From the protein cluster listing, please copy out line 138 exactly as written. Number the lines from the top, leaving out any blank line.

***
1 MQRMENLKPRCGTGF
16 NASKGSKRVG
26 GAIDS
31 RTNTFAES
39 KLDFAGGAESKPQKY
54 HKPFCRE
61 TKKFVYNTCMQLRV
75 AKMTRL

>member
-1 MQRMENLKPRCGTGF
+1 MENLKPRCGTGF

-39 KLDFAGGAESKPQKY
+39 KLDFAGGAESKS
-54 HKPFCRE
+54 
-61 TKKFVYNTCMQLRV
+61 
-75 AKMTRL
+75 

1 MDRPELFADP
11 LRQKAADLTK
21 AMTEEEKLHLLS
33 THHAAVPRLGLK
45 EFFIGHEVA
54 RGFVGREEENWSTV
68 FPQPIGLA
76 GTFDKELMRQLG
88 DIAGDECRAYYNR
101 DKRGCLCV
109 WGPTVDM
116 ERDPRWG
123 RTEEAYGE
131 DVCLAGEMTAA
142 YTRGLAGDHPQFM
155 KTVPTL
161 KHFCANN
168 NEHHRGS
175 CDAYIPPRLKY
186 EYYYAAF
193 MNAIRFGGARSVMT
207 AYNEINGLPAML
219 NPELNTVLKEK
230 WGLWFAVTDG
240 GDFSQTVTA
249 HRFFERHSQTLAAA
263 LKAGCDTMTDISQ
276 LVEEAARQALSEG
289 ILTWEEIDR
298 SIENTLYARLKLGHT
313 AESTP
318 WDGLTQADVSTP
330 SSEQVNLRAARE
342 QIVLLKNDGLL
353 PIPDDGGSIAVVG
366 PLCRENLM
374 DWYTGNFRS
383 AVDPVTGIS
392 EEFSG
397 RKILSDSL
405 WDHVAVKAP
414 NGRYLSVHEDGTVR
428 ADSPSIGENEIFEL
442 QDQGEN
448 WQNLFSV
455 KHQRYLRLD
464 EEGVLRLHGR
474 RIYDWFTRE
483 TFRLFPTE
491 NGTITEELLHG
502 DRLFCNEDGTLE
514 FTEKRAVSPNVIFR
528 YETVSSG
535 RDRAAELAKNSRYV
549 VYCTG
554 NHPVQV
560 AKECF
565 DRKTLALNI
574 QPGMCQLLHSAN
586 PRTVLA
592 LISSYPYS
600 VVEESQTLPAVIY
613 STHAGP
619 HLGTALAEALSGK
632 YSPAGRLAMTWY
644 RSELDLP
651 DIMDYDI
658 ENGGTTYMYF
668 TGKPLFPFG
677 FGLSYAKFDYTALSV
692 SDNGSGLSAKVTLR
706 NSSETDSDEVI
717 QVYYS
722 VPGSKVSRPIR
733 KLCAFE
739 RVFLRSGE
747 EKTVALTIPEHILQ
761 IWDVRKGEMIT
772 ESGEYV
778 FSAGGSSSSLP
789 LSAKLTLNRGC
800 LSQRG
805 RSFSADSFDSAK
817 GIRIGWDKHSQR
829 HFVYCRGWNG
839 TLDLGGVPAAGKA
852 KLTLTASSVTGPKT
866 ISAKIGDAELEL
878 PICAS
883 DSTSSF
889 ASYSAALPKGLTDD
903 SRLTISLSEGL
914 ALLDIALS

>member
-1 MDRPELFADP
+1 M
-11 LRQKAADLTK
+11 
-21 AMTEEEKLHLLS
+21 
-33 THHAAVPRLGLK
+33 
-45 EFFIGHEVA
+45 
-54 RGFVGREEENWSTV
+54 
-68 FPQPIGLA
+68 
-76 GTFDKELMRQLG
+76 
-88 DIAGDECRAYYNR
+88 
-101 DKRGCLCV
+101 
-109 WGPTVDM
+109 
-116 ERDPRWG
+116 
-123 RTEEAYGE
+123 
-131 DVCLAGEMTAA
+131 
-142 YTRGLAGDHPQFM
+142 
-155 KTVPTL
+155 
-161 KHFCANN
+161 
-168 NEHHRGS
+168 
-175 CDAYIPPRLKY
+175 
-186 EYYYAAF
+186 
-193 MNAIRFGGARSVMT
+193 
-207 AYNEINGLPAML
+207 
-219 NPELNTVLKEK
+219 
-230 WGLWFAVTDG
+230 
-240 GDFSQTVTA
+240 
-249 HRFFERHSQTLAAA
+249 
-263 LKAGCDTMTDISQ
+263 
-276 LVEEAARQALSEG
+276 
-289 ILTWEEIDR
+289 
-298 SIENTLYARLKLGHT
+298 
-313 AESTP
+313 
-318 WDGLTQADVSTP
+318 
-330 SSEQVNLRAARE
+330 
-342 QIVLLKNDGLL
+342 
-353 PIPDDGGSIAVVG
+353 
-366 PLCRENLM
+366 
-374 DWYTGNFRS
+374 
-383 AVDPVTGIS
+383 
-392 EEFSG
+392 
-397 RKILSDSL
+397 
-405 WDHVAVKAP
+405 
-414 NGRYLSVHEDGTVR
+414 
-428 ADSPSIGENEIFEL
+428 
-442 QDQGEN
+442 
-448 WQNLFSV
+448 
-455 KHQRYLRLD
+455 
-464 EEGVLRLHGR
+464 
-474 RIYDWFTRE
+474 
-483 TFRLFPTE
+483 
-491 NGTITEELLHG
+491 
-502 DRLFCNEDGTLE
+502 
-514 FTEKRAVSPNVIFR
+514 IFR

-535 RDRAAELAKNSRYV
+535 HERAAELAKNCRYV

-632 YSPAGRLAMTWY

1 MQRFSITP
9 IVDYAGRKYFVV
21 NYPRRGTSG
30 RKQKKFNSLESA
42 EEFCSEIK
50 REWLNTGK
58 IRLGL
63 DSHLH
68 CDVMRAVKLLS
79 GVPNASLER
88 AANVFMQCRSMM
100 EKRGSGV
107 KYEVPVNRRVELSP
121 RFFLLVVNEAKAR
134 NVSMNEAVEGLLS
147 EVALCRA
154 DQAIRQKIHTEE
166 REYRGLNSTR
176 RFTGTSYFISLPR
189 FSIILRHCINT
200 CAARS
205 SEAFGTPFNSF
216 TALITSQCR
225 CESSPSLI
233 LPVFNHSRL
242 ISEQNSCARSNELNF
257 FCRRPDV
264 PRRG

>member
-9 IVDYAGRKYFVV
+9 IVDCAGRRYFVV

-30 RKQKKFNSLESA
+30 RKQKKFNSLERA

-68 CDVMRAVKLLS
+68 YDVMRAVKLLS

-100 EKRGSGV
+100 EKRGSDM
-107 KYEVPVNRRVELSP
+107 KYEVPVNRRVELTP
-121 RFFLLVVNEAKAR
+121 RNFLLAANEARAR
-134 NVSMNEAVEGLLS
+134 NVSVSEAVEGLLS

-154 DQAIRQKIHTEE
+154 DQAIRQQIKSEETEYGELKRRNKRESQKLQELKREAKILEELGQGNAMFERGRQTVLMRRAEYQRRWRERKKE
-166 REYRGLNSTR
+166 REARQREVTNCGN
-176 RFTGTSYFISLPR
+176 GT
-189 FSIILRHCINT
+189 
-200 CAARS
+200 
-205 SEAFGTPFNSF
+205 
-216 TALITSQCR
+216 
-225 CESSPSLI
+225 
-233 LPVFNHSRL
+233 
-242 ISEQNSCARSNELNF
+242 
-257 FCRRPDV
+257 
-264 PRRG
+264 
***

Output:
-123 RTEEAYGE